SCIE Report 10: Developing the evidence base for social work and social care practice
By Peter Marsh and Mike Fisher in collaboration with Nigel Mathers and Sheila Fish
Published November 2005
Research in social care is under-managed. It has been 11 years since a government strategy for research and development was prepared, there is no register of social care research (so there is potential for people to replicate research that's already been done) and there are few systems in place to encourage social care workers to engage in research.
Additionally, much of the available research indicates what needs to be done but not how it should be done, leaving a gap in evidence-based practice. For example, research tells us that contact between foster children and their birth parents can be beneficial, but does not elaborate on how to facilitate that contact.
Perhaps most worryingly, there is no nationally agreed agenda on what areas of social care need focused and sustained research interest. A core area that could benefit from this sort of attention is the outcomes of training for social workers.
This report is intended to influence policy about the future and funding of social care research.
It is aimed at policy makers, politicians and the research community.
Messages from the report
- Modernisation provides a unique opportunity to create a sound evidence base for social care policy and practice. To achieve this shift, we need a modern, developed infrastructure for knowledge production producing one of the most valuable kinds of evidence - that from research.
- Integrated care will be hindered if social care agencies cannot participate with its sister agencies in basing common policies and practices on evidence.
- There are some encouraging signs:
- SCIE and its sister organisations provide a focus for the quality of evidence used to improve policy and practice.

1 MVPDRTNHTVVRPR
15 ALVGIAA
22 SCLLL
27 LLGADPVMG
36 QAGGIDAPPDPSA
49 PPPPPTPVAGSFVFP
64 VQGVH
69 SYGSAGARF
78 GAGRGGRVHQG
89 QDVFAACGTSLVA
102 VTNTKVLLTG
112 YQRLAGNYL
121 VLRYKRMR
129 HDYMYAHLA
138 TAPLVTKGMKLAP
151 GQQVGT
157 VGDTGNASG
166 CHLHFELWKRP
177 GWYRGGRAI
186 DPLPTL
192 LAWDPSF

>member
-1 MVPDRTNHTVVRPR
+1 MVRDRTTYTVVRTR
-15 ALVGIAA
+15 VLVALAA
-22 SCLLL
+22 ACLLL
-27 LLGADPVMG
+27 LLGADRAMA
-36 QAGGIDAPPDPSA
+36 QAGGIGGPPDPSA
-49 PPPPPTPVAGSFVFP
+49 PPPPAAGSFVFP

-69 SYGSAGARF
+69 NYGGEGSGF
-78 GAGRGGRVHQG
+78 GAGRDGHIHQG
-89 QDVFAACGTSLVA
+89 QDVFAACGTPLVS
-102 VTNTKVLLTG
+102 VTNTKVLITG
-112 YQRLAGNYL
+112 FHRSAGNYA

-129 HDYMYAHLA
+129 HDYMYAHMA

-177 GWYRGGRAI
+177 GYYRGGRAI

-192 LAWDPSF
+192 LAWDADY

- Work with the Economic and Social Research Council (ESRC) has provided an opportunity to obtain greater recognition and investment for social work research.
- The Joint University Council's Social Work Education Committee has committed to preparing a national research framework by spring 2006.
- SCIE, with others, is coordinating work to identify the strengths and weaknesses of UK social work research.
- In both Scotland and England, reviews of the role of social work provide an important opportunity to examine the resources for knowledge production and the part social workers should play in creating and using the knowledge base.
- Review the research infrastructure for social care. Ultimately, this will require a national inquiry into research and development in social care. In preparation for this, SCIE and others could be allocated a medium-term role to coordinate infrastructure development, including identifying some of the key national research priorities and reviewing the options for a national programme of support to develop the social care research workforce.
- Support the research workforce. Initially, this might focus on increasing the role of the ESRC in developing the research skills base, so that social care can develop lecturer-practitioners and professional doctorates focusing on practice-based research. Care councils should also examine their role in increasing the requirement that staff participate in research as part of their re-registration.
- Develop the resources for research. The report suggests that resource development should be seen as a long-term process, with an initial focus on ensuring existing programmes of research adequately reflect social work and social care research perspectives and priorities. Investment in improvement services should also be reviewed to ensure they are accompanied by research to evaluate their effectiveness. Also, commissioners and services providers should provide for research funding alongside service provision.
All SCIE resources are free to download, however to access the following download you will need a free MySCIE account:
- SCIE Report 10: Developing the evidence base for social work and social care practice